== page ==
AncientPages.com - Some years ago, archaeologists discovered ancient copper mummies that revealed a mysterious lost medieval civilization once lived on the edge of the Siberian Arctic.
At the Zeleny Yar medieval necropolis, archaeologists have now found more mummies that may shed new light on the puzzling Arctic civilization.
Zeleny Yar necropolis is an archaeological complex first discovered in 1997. Over the years, several graves have been discovered here and scientist think the unearthed lost medieval civilization is linked to Persia.
In 2015, scientists found several ancient copper mummies and now they have unearthed the mummified remains of an infant and an adult.
The remains were wrapped in birch bark and thick fabric. The adult is covered with copper plates from head to toe. The infant is covered with the small fragments of a copper cauldron.
Researchers transport one of the newly discovered mummies from the site. The remains will be taken for scientific analysis. Findings will be presented in November. Image credit: Yamal-Nenets Automomous Region Government
This year's field season has been highly successful. We've opened ten graves, five of which were never looted in ancient times. For a memorial like Zeleny Yar this is unusual," expedition head Alexander Gusev, a researcher from the Scientific Center for the Study of the Arctic (SCSA), said.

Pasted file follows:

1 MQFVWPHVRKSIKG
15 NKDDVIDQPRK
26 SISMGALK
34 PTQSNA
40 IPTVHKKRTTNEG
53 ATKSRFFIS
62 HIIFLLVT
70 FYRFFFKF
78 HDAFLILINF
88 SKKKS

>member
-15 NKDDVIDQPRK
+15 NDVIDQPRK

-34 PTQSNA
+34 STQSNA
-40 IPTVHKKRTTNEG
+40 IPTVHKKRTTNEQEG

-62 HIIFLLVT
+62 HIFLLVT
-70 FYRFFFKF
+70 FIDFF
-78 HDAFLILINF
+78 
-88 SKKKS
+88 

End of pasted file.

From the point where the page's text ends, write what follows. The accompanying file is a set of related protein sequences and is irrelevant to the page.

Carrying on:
One of the mummies discovered at the Zeleny Yar medieval necropolis in 2015. Yamal-Nenets District Museum
"When we saw that the adult's burial cocoon was in good condition, we couldn't risk opening it on the spot. To avoid spoiling the fabrics, we extracted it inside its soil shell," said Yevgenia Svyatova, an anthropologist from the Center for Protection and Use of Historical and Cultural Monuments.
One of the copper mummies found in 2015.
The infant will be sent in its burial cocoon to the Institute of the Development of the North, Siberian Branch of the Russian Academy of Sciences, in Tyumen within days.
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Researchers from Seoul National University will take histological, parasitological, paleo-DNA and other samples for study. Both finds will be subjected to computer tomography to identify the condition of the remains and presence of ritual artifacts inside the cocoons.
Five of the ten discovered grave had not been looted for their grave goods. Scientists found several valuable objects placed with bodies in ancient burials. Hopefully examination of these ancient artifacts can give a better insight into the history of the mysterious Arctic civilization that lived in this region between the eighth and 13th centuries A.D
Findings will be presented in November.
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